Appraisers are agents who establish the value of businesses, personal property, intellectual property (such as patents, trademarks, and copyrights), and real estate through a process known as valuation or appraisal. The demand for valuation of business enterprises has increased in the last several years in many industry sectors for a variety of reasons, including the rise in corporate restructuring, rising incidences of litigation (such as divorce, in which value and possession of closely held businesses may be hotly contested), changing employee-compensation packages, continued purchases of existing businesses, and the proliferation of employee stock ownership plans (ESOPs), which require annual appraisals of value. Indeed, the dramatic surge in popularity of ESOP plans accounts for a significant portion of the increase in appraisal/valuation activity across the American business landscape.
PROBLEMS IN THE BUSINESS APPRAISAL INDUSTRY Many business owners and valuation experts contend that the business appraisal industry struggled with a number of significant problems in the late 1990s. These difficulties inevitably had an impact on small and large businesses that solicit the services of its membership. Geoffrey Richards, writing in National Real Estate Investor, offered a bleak—and somewhat representative—assessment of the situation: "Low certification standards have allowed a glut of inexperienced appraisers into the field, knocking the bottom out of the fee structure [for the industry] and leaving clients questioning the opinions they are buying. Changes made by federal regulatory agencies to improve the quality of work in the appraisal industry may have had the opposite affect, by flooding the industry with appraisers and reducing the amount of work available for them."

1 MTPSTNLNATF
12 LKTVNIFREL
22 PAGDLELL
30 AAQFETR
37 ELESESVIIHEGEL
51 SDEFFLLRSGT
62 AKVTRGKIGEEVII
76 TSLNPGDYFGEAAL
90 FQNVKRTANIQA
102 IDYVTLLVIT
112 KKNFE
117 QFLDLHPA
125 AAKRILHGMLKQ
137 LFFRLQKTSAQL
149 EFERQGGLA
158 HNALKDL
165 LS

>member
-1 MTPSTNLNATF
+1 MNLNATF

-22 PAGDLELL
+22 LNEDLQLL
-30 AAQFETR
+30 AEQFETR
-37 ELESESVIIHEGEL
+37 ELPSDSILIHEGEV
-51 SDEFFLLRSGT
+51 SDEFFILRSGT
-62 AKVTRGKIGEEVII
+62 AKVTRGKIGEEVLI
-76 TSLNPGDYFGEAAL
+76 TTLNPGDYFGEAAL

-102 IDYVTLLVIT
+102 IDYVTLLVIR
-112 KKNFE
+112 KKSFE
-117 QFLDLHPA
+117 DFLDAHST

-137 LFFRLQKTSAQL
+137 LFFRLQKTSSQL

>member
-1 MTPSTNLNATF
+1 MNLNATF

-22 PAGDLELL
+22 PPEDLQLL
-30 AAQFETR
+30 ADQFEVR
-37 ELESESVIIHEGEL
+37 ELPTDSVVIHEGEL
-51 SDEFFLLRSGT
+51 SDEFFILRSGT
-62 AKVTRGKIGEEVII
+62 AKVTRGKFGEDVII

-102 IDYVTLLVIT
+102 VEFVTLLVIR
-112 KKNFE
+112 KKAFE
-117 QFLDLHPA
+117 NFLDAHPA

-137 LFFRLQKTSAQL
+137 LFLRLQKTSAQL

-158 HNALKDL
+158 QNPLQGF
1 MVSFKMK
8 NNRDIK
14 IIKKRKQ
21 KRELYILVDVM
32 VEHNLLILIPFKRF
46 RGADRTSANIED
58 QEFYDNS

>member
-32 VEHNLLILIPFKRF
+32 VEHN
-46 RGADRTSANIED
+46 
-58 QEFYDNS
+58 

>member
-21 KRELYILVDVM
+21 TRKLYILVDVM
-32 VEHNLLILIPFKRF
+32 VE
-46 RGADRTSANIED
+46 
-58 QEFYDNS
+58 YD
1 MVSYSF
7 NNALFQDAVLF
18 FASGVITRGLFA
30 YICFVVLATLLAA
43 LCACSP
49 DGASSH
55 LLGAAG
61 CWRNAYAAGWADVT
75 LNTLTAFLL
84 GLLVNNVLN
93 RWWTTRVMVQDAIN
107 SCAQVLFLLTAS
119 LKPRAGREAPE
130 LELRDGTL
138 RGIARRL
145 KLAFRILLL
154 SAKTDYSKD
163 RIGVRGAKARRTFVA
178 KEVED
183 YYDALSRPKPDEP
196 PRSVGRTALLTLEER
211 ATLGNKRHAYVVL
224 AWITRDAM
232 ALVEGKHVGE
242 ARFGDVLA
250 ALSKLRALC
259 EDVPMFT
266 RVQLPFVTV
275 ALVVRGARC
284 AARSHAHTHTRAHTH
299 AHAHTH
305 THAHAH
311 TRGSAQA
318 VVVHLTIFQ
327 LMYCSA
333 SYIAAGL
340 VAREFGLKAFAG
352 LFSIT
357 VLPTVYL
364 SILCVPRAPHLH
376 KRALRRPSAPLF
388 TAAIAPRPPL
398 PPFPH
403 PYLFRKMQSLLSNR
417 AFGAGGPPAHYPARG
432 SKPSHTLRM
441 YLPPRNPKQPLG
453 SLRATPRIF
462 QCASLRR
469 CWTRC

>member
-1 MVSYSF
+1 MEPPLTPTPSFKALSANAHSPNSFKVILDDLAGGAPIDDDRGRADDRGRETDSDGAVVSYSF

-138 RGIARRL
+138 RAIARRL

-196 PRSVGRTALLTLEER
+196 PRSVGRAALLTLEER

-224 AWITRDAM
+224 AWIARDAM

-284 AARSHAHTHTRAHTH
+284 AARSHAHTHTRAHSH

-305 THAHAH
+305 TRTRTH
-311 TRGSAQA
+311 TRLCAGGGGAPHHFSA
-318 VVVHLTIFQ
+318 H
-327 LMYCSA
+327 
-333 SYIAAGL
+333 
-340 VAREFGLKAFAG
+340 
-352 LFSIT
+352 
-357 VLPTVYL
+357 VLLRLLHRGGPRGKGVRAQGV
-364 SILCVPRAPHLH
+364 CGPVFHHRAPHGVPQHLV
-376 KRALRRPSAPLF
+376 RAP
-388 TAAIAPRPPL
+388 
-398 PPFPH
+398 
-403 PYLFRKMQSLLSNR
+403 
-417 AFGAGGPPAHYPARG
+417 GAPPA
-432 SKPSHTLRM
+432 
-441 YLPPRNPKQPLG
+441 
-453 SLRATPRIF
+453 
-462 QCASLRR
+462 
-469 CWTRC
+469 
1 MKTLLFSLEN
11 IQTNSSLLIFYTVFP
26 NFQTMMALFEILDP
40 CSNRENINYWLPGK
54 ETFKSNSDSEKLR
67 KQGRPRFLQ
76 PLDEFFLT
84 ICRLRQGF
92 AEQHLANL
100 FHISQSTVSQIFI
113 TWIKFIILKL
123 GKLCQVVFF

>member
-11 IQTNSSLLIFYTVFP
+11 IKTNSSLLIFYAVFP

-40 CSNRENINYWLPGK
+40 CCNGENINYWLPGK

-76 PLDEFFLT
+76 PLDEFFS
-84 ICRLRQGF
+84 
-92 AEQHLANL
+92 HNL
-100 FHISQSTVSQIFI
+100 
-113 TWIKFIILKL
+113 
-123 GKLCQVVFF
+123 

Analysts further observed that while the "glut" in appraisers was first felt in the single-family housing real estate market, it triggered an inevitable spill into the commercial market. As a result, observers have reported instances in which inexperienced or otherwise less-than-ideal appraisers have pushed out qualified appraisers who become frustrated with dropping fee rates and rising operating costs.
FINDING A QUALIFIED APPRAISER But while the business appraisal industry is a troubled one in some respects, consultants hasten to add that many qualified appraisers do exist, and that they can be of valuable service to small business owners who take the trouble to investigate the merits of various appraisers. Keys to finding a good appraiser include the following:
Mobley III, T. Alvin. "Defining and Allocating Going Concern Value Components." Appraisal Journal. October 1997.
Richards, Geoffrey. "Appraisers Feel New Regulations Have Diluted Quality of Work." National Real Estate Investor. June 1995.
Semanik, Michael K., and John H. Wade. The Complete Guide to Selling a Business. New York: AMACOM, 1994.
Tuller, Lawrence W. Getting Out: A Step-by-Step Guide to Selling a Business or Professional Practice. Liberty Hall, 1990.
Yegge, Wilbur M. A Basic Guide to Buying and Selling a Company. New York: Wiley, 1996.